It's a flop

Today I want to talk about a failure. A plant that I've been really happy with for the last couple of years, but only now has revealed its true, ugly nature.

The plant I'm talking about is a grass that I unfortunately don't have a great photo of: Miscanthus sinensis 'Silberpfeil'. It's the light-colored variegated grass in this month-old photo.


I received a small division of this grass in 2011 in a plant trade with Gerhard at Bamboo, Succulents, and More -- here's one of his posts about this grass.

Up until yesterday this has been a showcase plant in my garden, growing much larger than I thought it would, and looking fantastic next to the related 'Gracillimus'. Gerhard talked about this plant being floppy though, which I have not seen evidence of.

Until yesterday morning when I saw this:

We had gotten a good, heavy rain during the night (an inch or more), and that was more than this grass could handle:

Now, I've got four choices for what to do next: 1) nothing, and hope the grass will pull itself back upright  2) give it a good trimming so it will look better in a few weeks, 3) support the grass somehow to keep it upright, or 4) remove the whole thing because it's going to be a problem every year.

I think I'll go with option #2 for now, with an eye on #4. Supporting (#3) could work if done correctly, but that really works best when you have some support in place that the grass can grow up through -- typing up a grass makes it look bunched and unnatural to me.

I hate it when beautiful plants take years to reveal their weaknesses!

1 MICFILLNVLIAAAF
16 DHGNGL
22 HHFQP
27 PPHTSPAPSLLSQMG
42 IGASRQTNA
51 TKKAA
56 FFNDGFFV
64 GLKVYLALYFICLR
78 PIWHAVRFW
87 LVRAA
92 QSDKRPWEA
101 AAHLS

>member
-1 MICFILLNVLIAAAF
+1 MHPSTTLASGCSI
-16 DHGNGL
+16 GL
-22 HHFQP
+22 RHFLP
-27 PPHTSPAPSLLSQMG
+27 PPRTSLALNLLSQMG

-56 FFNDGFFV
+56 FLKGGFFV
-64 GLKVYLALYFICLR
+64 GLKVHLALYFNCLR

Do you have any frustrating plants like this in your garden this year?


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Barbie  – (July 31, 2013 at 9:02 AM)  

I agree - number 2!! Looks like you are overfeeding it! :-) like I overfeed my chickens!! Plump and fluffy!

Alan  – (July 31, 2013 at 9:24 AM)  

Barbie: I wish it were something I did, but if zero feeding is too much then there's not much hope for this plant. :)

scottweberpdx  – (July 31, 2013 at 1:48 PM)  

UGH! Yes, I have several plants that I have to stake (far too many, really). Since I get so little sun, and we have such long, cool, wet springs...plants tend to grow tall and lush...but are weak and will flop later on. Most of my grasses are generally ok...but the heavy rains in autumn often collapse them. I have one Miscanthus that flops every year...I stake it early (although I need to add a second level of ties right about now as it starts blooming). I use two thick bamboo stakes behind the plant about a foot apart, then run twine around the grass, fastening to each stake. If I do it before it gets floppy, you don't even notice it....well, too much ;-)

Denise  – (July 31, 2013 at 2:02 PM)  

Option 2 must do the trick. It seems to work with most floppy perennials.

Gerhard Bock (Succulents and More)  – (July 31, 2013 at 7:47 PM)  

Alan, based on my experience, if it's just rain it'll be upright again in a hurry. At least give it a try.

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